A second convoy of logistic support ships, comprising of LOTHIAN (flag ship Rear-Admiral, Fleet Train), SLINJGER, EMPIRE SPEARHEAD, ARTIFEX, BACCHUS, WAVE KING, WAVE MONARCH, ARNDALE, DINGLEDALE, FORT COLVILLE, AASE MAERSK, DENBIGHSHIRE, ROBERT MAERSK, THYRA S., HERMELIN, and TYNE, which left Manus on March 19th bound for the Philippines. The convoy arrived at Leyte Gulf on the 26th and anchored in San Pedro Bay.

 

Replenishment aircraft aboard SPEAKER - a Hellcat is beginning its take off run (lightly loaded it did not require the accelerator) and spare Seafires are parked over the side on outriggers to maximise deck space  for flying operations. Photo: from the collection of John Bryden Watt, via Navsource.

 

For SPEAKER Flying practice was the order of the day once the anchorage at Manus was behind them but a heavy swell meant that little flying was done due to safety concerns; in fact severe sea states prevailed and prevented any unnecessary flying; four flying accidents had occurred on route to the rendezvous and as 1840 had only 16 Hellcats and would be expected to launch flights of 4 aircraft for each CAP sortie, with an additional fifth aircraft ranged on the catapult ready to launch at all times, the risk of damage or loss of aircraft or aircrew meant minimal flying was carried out until such time as CAP sorties were required. The Fleet made contact with the logistic support group on March 25th and SPEAKER began her CAP duties in earnest and the ships took on fuel and stores.

 

On completion of this topping off of the fleet's tanks the ships of the logistic support group moved to refuelling area MIDGE on the 28th and then on to area MOSQUITO On April 3rd. The three areas used for fuelling were rectangular areas which covered 5000 square miles of ocean east of Luzon, their code names were all called after insects; 'MOSQUITO' -'MIDGE' - 'COOTIE' and the nominated area changed from one replenishment period to the next.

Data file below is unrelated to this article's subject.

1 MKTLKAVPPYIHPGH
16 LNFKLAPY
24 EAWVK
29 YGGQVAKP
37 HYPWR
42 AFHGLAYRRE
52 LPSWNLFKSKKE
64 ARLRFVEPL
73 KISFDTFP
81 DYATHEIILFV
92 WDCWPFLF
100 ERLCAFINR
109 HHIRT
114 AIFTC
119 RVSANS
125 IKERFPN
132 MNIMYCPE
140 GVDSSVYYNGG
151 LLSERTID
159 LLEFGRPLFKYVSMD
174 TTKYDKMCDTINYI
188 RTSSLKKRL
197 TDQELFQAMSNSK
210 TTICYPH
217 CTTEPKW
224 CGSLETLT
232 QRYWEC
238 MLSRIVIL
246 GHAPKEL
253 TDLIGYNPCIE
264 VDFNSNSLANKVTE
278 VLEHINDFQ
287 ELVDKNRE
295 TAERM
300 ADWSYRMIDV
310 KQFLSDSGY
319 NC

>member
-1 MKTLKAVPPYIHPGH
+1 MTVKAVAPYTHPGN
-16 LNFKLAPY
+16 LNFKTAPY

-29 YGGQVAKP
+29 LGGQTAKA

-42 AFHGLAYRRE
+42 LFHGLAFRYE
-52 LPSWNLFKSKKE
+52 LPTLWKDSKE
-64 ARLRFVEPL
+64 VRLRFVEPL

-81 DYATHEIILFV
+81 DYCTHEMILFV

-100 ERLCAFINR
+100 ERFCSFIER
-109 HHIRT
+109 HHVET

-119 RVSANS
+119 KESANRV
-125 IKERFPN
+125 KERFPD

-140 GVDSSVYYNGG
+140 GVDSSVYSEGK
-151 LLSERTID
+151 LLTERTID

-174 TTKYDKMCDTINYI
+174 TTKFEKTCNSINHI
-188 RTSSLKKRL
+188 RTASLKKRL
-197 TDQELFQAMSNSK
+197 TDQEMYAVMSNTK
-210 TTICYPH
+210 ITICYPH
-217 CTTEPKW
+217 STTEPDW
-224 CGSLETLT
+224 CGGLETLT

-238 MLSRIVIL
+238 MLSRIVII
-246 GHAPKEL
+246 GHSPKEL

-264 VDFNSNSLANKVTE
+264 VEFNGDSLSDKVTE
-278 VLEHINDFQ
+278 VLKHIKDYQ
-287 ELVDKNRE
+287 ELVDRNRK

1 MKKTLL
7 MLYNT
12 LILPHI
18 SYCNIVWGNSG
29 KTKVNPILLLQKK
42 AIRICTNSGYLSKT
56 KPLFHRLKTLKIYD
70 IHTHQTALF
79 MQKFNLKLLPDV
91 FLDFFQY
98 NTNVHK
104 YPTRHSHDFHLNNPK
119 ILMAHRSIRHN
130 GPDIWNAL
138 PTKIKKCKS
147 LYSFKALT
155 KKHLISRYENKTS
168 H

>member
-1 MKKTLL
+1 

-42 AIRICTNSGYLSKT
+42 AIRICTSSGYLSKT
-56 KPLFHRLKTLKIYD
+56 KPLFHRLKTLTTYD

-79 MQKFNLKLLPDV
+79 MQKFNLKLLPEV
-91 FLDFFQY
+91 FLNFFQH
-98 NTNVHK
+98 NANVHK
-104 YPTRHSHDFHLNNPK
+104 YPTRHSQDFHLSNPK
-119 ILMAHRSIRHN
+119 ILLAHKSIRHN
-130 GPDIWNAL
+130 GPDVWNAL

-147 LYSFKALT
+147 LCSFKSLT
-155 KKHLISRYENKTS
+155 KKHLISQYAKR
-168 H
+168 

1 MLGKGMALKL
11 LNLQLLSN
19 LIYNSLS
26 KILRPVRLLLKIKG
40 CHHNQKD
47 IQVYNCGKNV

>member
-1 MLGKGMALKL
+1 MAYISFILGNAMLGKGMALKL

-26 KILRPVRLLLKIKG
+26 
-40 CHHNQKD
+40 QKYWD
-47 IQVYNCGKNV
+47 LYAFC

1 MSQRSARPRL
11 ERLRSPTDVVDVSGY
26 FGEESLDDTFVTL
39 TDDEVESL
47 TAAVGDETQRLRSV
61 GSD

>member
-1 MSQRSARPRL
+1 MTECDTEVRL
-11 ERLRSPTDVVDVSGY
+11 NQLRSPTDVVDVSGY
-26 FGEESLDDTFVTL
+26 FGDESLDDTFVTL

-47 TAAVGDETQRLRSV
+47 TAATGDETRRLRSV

They were now joined by the vessels of TU 112.2.3 which had sailed from Leyte on March 29th, there were now five tankers and three CVEs in the Logistic Support Group, SPEAKER providing Combat Air patrols (CAP) for the Fleet Train while STRIKER and SLINGER provided replacement aircraft and aircrews. On the mornings when the fleet returned to rendezvous, SPEAKER had to be ready to fly off the first CAP sortie at first light, and keep four aircraft airborne till dusk, in two-hour sorties. At night the task force left the refuelling area and steam independently at higher speed for safety against submarines, rejoining the logistic support group at dawn for a second day's fuelling. TF57 would usually conduct offensive operations for three or four days before returning for farther refuelling and replenishment.